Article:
Missouri Governor Jay Nixon has warned the people of Ferguson against holding protests as the town braces for a grand jury decision on Michael Brown’s case.
Over the past two months, more than 1,000 cops received over 5,000 hours of specialized training in crowd control, Nixon said at a news conference at Missouri Highway Patrol’s headquarters in Weldon Springs on Tuesday.
Ferguson turned into a scene of violent clashes between police and protesters after the fatal police shooting of 18-year-old African-American Michael Brown on August 9. He was shot multiple times and killed by a white policeman.
In mid-to-late November, the grand jury is expected to make a decision on whether or not to indict Ferguson police officer Darren Wilson.
“These measures are not being taken because we are convinced that violence will occur, but because we have a responsibility to prepare for any contingency,” Nixon said.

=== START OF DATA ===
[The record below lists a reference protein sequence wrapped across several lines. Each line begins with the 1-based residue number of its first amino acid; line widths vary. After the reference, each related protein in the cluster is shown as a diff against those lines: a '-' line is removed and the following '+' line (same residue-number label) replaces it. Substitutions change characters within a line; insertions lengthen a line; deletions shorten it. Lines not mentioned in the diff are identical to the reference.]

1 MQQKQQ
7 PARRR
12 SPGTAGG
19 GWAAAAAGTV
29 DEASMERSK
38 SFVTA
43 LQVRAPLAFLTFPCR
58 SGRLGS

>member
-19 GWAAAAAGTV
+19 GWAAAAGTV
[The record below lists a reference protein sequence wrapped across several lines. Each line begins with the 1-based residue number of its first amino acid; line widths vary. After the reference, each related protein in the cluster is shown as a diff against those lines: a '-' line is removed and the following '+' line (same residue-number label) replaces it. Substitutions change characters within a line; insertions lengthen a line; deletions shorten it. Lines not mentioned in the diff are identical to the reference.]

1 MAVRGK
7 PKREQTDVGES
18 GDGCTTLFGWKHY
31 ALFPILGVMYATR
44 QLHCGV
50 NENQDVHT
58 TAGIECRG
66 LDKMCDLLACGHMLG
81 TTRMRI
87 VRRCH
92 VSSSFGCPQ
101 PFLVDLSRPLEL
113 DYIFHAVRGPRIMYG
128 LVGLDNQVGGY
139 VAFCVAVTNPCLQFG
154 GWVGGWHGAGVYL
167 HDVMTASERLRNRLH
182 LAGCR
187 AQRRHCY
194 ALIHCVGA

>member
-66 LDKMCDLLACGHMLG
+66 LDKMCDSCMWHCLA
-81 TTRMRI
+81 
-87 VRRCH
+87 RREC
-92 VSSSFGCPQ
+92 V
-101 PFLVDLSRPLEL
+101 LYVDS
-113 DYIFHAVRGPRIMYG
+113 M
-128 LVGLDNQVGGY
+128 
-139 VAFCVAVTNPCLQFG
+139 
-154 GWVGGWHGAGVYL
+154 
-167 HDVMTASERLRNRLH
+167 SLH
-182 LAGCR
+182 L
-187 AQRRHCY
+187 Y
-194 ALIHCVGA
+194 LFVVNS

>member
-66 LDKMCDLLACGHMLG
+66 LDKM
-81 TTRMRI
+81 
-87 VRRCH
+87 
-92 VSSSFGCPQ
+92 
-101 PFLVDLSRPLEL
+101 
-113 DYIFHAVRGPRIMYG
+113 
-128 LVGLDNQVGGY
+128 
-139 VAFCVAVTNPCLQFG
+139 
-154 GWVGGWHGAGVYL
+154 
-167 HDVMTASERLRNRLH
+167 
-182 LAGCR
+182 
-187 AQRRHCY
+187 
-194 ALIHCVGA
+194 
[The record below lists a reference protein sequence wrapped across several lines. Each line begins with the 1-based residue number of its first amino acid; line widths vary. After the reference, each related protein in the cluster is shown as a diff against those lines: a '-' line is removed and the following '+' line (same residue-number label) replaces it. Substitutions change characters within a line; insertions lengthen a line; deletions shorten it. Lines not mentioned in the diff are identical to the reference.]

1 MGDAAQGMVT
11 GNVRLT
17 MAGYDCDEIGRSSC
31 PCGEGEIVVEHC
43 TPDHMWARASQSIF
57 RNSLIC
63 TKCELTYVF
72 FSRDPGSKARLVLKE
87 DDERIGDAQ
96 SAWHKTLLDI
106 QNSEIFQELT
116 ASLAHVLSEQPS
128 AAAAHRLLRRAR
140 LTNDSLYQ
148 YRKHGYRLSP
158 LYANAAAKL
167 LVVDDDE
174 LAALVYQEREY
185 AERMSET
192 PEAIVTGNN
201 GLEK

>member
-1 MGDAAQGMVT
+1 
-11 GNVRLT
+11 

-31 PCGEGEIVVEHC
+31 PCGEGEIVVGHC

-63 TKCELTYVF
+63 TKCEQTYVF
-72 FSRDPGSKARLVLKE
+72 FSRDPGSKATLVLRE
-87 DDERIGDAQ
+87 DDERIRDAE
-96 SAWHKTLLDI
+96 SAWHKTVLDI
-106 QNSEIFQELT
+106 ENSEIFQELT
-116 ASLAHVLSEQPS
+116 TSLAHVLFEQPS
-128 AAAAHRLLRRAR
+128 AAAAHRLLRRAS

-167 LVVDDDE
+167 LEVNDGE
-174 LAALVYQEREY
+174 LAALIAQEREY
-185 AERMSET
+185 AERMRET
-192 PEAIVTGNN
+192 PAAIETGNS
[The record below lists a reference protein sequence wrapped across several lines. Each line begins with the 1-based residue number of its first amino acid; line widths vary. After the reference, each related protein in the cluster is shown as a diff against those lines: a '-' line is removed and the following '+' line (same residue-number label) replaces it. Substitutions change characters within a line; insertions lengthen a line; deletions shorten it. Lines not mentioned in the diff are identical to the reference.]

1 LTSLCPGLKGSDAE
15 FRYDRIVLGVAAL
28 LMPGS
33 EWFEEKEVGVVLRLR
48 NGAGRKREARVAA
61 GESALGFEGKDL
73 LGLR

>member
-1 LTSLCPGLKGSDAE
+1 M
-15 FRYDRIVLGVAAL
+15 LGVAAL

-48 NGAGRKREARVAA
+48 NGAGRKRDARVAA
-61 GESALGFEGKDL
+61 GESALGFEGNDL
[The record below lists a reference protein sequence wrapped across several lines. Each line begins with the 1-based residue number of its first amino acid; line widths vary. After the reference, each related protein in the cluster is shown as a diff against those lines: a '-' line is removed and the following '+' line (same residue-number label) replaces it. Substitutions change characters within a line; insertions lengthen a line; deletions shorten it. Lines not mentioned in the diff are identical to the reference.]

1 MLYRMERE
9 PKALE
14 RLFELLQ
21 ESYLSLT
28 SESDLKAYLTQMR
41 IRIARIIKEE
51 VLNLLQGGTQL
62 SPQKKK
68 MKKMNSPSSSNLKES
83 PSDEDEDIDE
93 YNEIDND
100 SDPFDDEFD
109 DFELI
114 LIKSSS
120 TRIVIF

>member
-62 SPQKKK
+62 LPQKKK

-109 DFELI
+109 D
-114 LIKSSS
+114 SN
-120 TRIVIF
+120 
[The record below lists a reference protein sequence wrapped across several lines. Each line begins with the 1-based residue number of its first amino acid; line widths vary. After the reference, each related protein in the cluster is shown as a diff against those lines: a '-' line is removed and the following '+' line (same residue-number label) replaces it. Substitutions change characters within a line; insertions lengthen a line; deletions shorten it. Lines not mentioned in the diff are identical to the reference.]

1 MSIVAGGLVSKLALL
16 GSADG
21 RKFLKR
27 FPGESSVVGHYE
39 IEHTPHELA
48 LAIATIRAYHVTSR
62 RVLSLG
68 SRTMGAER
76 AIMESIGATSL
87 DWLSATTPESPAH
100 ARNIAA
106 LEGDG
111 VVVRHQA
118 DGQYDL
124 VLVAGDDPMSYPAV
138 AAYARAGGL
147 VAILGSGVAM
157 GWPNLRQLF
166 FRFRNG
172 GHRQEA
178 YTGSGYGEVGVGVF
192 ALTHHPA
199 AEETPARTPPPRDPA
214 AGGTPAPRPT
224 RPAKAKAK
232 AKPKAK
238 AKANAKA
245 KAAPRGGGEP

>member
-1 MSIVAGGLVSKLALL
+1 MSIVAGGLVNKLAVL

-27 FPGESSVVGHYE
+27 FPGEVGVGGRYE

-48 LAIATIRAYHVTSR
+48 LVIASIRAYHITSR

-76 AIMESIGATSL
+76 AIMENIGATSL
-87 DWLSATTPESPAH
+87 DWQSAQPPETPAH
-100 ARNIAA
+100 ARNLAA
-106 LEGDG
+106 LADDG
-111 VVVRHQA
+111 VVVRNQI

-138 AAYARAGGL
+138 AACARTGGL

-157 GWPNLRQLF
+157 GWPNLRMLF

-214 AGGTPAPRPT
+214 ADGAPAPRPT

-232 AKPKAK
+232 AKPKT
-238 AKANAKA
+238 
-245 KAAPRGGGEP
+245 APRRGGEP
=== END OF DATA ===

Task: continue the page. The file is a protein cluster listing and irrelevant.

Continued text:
He added that the National Guard would be on standby on the day the decision is announced and police officers from across the state would be called to service if necessary.
Meanwhile, rumors have flooded social media sites on an impending decision on the indictment.
Brown’s family and activists want prosecutors to charge Wilson with murder.
According to a poll by the New York Times/CBS News, the majority of African-Americans have lost confidence in the justice system following the killing.
The poll found about six in 10 blacks said they had little to no confidence the investigation into Brown’s shooting would be handled fairly.